97. What is Hb Barts?
    it is a tetramer of gamma chains
  98. What is the difference between beta and alpha thalassemia?
    alpha is due to gene deletions and beta is due to gene mutations
  99. Beta-Thalassemia is usually due what?
    to gene mutations (point mutations in promoter or splicing sites); seen in individuals of African and Mediterranean descent
  100. Where are beta genes present?
    Two beta genes are present on chromosome 11; mutations result in absent (ß0) or diminished (ß+) production of the ß-globin chain
  101. What is the difference between ß0/ß+?
    ß0 is the complete inability to produce beta chain, ß+ is decreased production of beta chain
  102. ß-thalassemia minor
    (ß/ß+ - one normal beta and one decreased production of beta) is the mildest form of disease and is usually asymptomatic with an increased RBC count.
  103. In ß-thalassemia minor, what is seen on blood smear?
    microcytic, hypochromic RBCs and target cells are seen on blood smear
  104. In ß-thalassemia minor, what is seen on hemoglobin electrophoresis?
    It shows slightly decreased HbA with increased HbA2 (5%, normal 2.5%) and HbF (2%, normal 1%)
  105. ß-Thalassemia major
    (ß0/ß0) is the most severe form of disease and
  106. How does ß-Thalassemia major present?
    with severe anemia a few months after birth; high HbF (a2y2) at birth is temporarily protective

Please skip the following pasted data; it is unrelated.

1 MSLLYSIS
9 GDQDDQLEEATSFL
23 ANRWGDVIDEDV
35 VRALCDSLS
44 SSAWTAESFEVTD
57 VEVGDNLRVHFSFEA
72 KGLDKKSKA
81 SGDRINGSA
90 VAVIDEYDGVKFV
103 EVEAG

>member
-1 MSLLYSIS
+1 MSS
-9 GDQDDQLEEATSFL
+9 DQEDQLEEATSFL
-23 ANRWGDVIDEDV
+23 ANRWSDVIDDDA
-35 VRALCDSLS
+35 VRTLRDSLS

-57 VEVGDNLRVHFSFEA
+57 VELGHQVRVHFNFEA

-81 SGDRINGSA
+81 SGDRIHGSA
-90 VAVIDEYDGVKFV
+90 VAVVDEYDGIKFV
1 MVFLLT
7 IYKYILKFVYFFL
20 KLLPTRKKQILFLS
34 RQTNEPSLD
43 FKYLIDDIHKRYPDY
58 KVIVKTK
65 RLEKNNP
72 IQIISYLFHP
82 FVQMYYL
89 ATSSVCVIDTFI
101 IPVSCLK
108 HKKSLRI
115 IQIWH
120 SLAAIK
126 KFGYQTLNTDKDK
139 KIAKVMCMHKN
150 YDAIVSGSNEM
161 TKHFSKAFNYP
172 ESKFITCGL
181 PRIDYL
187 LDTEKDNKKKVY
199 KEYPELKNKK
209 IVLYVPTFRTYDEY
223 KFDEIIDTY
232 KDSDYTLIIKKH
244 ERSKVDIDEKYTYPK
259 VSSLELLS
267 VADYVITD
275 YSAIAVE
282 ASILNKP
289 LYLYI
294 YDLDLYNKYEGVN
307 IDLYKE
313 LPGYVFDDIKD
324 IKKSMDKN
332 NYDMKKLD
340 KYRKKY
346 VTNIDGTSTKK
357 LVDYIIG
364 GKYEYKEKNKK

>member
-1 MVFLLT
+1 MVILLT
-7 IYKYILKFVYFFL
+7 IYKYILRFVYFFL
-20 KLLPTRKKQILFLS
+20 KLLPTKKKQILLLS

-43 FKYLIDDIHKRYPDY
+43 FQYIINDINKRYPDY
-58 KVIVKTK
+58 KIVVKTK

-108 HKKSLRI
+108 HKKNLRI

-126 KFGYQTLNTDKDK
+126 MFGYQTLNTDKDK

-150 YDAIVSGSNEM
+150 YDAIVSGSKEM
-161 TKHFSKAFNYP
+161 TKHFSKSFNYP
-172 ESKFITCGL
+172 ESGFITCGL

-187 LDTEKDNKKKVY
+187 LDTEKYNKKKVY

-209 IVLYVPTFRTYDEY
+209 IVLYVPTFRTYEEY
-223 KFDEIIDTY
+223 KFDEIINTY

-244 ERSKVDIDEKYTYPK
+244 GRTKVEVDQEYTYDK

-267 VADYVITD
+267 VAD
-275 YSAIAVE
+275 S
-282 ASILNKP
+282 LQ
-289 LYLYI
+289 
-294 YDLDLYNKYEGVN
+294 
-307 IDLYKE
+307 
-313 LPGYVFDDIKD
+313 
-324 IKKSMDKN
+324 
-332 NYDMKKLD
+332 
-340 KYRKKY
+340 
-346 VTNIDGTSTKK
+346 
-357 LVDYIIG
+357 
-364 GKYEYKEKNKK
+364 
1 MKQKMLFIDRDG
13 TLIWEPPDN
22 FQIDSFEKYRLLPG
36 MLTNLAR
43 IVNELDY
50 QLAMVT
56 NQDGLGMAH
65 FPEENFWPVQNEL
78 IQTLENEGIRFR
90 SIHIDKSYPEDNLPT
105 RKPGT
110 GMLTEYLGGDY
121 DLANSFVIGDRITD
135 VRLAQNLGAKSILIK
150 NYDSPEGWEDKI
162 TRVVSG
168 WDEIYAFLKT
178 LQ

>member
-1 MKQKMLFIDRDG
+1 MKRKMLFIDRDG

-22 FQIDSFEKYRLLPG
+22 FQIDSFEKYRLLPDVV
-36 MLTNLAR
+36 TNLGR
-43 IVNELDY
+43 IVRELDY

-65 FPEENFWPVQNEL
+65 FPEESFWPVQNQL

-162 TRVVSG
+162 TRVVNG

107. In ß-Thalassemia major, why is there ineffective erythropoiesis and extravascular hemolysis?
    alpha tetramers aggregate and damage RBCs, (removal of circulating RBCs by the spleen).
  108. What is ineffective erythropoesis in ß-Thalassemia major?
    damage to the red blood cells as they are being generated by alpha dimers
  109. What is extravascular hemolysis in ß-Thalassemia major?
    removal of circulating RBCs by the spleen
  110. Why do the patients with ß-Thalassemia major develop massive erythroid hyperplasia?
    due to the anemia that develops
  111. Why is there expansion of hematopoiesis into the skull in ß-Thalassemia major?
    There is severe anemia resulting in erythropoietin increase from the kidney resulting in hyperplasia at the bone marrow
  112. What does expansion of hematopoiesis in ß-Thalassemia major present as?
    reactive bone formation leads to crewcut appearance on x-ray and facial bones chipmunk face